The Antitrust Week In Review
Here are some of the developments in antitrust news this past week that we found interesting and are following.
Japan’s FTC investigating Apple over pressure on parts makers: Mainichi. Japan’s Fair Trade Commission is investigating Apple Inc over its pressure on Japanese parts makers and whether it abused its power in violation of antimonopoly rules, the Mainichi newspaper reported on Tuesday. The investigation is the latest by the country’s regulators against the tech giant after they found last year that the company may have breached antitrust rules on the way it sold its iPhones in Japan. It also comes as Apple may face more regulatory scrutiny in the United States.
Pork producers win dismissal of price-fixing lawsuits – U.S. judge. A federal judge on Thursday dismissed antitrust lawsuits accusing several U.S. pork companies of conspiring to limit supply in the $20 billion-a-year market, in order to inflate prices and their own profits at the expense of consumers and other purchasers. Chief Judge John Tunheim of the federal court in Minneapolis said the plaintiffs failed to show “parallel conduct” among the companies, whose combined U.S. market share exceeds 80%, to suggest they had conspired beginning in 2009 to fix prices. The defendants included Hormel Foods Corp, the JBS USA unit of Brazil’s JBS SA, WH Group Ltd’s Smithfield Foods Inc, and Tyson Foods Inc, among others, as well as data provider Agri Stats Inc. They said the plaintiffs failed to allege any agreement to rig prices, and that supply and capacity actually increased.
Russia Opens Antitrust Inquiry Into App Restriction at Apple. Russian officials opened an antitrust investigation into Apple for restricting and removing parental control apps from its App Store shortly after the company released its own competing service, the latest sign of the growing scrutiny of Silicon Valley’s power. Russia’s Federal Antimonopoly Service said late Thursday that it would investigate whether Apple had violated Russian competition law when it rejected a parental control app made by Kaspersky Lab, a Russian cybersecurity company, from the iPhone App Store. The Russian agency said that after reviewing Kaspersky’s complaint, it concluded that Apple had rejected the app, which it had previously approved, and set unclear requirements for app developers.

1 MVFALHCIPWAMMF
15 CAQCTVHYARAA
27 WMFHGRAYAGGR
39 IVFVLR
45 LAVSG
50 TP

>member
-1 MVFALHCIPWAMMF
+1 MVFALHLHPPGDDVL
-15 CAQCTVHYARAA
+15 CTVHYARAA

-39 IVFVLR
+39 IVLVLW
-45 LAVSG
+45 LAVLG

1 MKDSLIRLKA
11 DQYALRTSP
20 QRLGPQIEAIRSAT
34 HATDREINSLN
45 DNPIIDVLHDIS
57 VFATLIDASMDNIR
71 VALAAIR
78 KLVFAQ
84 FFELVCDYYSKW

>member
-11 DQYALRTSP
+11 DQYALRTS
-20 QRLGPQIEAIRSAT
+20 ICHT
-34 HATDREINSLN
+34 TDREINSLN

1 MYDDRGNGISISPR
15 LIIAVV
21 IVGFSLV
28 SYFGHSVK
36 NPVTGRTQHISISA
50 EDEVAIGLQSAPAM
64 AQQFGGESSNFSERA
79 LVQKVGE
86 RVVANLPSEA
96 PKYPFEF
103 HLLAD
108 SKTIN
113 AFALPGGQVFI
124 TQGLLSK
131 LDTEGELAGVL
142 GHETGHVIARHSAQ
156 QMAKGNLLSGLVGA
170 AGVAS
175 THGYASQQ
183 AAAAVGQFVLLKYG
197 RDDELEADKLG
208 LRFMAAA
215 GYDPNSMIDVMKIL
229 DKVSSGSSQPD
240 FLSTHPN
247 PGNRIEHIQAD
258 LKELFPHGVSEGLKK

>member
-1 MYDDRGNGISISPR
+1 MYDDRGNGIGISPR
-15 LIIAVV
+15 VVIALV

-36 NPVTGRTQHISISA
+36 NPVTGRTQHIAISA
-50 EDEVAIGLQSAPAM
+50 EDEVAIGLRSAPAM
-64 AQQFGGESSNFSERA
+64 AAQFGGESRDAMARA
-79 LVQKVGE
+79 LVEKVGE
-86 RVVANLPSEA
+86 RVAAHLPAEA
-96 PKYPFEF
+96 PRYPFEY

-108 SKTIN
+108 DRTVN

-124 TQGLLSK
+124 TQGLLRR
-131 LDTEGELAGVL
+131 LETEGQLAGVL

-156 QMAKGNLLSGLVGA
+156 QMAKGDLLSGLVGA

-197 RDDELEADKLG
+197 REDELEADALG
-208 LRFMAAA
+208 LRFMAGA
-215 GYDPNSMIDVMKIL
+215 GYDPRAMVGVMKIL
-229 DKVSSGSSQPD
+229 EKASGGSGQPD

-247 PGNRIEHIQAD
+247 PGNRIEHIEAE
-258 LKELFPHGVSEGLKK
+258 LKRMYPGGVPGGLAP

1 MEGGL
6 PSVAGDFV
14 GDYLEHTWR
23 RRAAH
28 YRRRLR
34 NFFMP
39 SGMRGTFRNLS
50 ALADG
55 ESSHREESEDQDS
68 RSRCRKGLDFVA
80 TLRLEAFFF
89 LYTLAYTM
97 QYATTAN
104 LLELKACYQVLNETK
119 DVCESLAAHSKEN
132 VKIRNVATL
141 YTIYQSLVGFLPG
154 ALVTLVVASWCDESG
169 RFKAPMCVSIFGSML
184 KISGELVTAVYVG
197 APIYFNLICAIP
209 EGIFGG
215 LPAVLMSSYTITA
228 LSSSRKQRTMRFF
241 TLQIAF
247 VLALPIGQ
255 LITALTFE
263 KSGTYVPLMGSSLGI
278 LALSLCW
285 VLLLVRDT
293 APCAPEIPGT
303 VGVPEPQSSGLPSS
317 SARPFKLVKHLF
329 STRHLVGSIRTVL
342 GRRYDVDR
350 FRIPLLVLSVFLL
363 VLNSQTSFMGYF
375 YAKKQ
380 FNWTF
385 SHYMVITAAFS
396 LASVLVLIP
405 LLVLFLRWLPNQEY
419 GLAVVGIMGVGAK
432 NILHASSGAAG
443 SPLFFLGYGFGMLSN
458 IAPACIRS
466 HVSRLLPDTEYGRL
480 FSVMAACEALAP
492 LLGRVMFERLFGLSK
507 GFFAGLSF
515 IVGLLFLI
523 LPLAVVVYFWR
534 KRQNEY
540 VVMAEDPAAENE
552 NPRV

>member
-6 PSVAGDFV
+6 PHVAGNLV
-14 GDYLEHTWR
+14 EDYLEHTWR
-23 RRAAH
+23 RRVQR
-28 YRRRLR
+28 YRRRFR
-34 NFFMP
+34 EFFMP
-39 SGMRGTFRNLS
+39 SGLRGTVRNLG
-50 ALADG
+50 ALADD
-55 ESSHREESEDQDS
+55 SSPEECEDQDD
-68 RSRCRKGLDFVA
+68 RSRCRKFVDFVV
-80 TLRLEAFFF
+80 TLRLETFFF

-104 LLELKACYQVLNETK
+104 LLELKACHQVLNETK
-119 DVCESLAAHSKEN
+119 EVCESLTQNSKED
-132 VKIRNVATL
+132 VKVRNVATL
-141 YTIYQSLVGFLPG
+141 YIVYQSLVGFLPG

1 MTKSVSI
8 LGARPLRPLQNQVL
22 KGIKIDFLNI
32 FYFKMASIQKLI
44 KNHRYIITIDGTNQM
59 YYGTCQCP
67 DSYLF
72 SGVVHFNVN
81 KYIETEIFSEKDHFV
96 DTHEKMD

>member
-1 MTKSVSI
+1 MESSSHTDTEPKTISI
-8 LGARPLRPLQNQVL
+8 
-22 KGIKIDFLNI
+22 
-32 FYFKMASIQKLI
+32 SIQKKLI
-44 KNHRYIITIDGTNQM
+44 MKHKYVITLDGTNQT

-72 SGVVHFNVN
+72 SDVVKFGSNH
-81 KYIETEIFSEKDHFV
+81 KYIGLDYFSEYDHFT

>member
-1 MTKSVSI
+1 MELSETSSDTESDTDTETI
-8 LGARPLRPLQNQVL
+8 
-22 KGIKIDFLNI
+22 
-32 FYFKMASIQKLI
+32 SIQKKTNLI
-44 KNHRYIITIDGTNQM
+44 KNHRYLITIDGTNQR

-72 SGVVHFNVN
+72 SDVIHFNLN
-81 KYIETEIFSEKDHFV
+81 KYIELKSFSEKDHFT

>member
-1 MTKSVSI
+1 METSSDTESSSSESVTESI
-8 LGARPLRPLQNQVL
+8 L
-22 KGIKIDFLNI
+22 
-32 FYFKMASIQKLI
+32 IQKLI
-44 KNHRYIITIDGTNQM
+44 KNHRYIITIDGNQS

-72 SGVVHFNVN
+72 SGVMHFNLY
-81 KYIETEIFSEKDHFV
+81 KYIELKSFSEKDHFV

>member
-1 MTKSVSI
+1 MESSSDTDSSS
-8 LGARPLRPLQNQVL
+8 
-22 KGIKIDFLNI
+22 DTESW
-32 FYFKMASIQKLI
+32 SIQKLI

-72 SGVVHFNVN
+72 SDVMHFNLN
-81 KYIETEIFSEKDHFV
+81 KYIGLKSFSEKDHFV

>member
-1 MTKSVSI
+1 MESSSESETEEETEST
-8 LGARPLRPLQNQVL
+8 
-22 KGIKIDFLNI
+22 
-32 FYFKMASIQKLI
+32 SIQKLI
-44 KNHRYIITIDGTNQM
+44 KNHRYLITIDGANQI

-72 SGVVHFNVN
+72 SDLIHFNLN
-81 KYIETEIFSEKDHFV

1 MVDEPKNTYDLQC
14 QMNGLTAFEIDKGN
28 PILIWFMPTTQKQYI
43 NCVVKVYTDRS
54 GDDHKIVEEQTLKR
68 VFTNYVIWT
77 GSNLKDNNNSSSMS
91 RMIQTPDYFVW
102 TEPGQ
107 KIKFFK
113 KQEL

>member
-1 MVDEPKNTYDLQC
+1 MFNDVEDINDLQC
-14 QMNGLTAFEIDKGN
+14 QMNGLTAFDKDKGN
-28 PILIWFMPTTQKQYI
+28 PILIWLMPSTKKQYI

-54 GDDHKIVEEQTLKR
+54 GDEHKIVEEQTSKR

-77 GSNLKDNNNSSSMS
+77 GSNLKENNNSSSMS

Deutsche Telekom confident U.S. merger will still deliver cost savings. Deutsche Telekom said on Thursday it still expects the merger of its U.S. unit T-Mobile with Sprint to generate $43 billion in cost savings even after tweaking the deal to secure antitrust clearance. The U.S. Department of Justice approved the deal, which was struck more than a year ago, after T-Mobile agreed to sell Sprint’s prepaid business to satellite TV firm Dish Network Corp to create a fourth U.S. wireless carrier. However, a lawsuit filed by over a dozen U.S. states seeking to halt the deal is still outstanding and although Deutsche Telekom – which owns 63% of T-Mobile – is open to a settlement, it said it expects the case to go to trial in December.